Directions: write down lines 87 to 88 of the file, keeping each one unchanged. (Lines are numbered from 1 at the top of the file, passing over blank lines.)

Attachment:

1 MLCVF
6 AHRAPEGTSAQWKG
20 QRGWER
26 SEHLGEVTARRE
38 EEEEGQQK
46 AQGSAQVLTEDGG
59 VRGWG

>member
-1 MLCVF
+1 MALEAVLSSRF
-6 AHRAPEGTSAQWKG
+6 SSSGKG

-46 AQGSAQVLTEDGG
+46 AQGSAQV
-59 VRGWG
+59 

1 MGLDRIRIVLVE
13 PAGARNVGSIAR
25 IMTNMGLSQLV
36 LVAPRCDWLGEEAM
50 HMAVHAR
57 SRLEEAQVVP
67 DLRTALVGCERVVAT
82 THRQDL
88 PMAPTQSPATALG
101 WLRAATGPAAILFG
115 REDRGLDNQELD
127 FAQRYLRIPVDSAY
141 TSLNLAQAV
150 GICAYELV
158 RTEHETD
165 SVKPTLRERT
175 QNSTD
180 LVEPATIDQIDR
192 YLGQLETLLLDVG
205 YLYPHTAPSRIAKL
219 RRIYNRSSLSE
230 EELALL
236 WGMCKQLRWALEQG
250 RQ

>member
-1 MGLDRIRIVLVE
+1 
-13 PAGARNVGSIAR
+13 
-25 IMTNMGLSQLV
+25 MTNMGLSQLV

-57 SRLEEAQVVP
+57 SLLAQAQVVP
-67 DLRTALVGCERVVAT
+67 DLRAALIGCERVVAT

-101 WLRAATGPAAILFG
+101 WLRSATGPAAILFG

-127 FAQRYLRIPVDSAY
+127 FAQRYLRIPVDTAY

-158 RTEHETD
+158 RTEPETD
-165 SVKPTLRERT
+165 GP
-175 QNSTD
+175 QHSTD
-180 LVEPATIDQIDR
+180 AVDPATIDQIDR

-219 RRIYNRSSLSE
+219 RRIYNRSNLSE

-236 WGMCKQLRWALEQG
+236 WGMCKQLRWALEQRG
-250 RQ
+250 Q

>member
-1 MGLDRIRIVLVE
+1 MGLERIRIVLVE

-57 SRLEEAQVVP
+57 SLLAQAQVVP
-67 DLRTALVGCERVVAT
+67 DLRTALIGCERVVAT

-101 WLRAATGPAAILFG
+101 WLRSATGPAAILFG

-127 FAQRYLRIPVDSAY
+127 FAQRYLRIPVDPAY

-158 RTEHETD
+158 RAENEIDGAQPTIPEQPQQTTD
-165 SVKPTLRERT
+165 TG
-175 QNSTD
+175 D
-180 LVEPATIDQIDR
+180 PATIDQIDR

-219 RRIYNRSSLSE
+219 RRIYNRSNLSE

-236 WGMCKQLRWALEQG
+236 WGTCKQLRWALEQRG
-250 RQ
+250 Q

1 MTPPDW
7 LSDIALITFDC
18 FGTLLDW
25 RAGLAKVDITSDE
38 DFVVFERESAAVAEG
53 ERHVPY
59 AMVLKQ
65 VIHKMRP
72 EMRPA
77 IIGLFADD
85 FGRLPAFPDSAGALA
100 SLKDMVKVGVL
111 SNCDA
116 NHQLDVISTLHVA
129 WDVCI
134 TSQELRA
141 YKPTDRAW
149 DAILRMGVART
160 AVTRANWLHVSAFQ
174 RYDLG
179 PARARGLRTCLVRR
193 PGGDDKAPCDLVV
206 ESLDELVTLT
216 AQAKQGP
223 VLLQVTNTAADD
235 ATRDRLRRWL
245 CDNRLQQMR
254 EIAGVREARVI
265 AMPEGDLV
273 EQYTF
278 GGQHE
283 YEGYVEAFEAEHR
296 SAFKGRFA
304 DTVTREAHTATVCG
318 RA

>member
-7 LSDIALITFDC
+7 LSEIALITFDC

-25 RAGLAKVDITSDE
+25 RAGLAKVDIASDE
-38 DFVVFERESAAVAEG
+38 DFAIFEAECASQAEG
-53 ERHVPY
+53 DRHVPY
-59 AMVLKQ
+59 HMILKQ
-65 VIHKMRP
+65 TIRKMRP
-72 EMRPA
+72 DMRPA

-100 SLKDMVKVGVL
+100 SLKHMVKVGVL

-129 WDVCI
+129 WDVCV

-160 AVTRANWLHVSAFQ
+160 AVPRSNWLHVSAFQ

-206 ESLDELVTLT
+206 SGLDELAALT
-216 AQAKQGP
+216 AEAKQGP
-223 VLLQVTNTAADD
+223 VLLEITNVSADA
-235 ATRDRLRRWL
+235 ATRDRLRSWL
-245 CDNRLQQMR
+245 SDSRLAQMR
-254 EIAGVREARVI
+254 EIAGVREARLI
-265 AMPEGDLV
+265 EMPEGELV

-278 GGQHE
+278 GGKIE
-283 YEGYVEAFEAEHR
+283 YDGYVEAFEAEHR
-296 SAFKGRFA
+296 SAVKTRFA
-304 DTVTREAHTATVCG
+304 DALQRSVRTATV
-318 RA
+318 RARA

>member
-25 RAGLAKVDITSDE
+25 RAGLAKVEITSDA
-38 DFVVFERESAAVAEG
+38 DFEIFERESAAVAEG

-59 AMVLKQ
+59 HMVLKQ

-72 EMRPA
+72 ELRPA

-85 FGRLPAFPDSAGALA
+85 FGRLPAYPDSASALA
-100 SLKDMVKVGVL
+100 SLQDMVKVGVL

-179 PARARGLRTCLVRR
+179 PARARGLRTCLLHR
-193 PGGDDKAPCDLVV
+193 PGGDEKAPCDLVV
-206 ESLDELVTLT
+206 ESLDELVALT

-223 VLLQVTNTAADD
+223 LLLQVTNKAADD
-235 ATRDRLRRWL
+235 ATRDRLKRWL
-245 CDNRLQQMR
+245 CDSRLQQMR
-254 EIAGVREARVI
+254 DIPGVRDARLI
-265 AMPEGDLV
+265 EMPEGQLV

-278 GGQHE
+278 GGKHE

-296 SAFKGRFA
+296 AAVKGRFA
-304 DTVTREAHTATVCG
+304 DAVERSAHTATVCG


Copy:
-180 LVEPATIDQIDR
+180 PATIDQIDR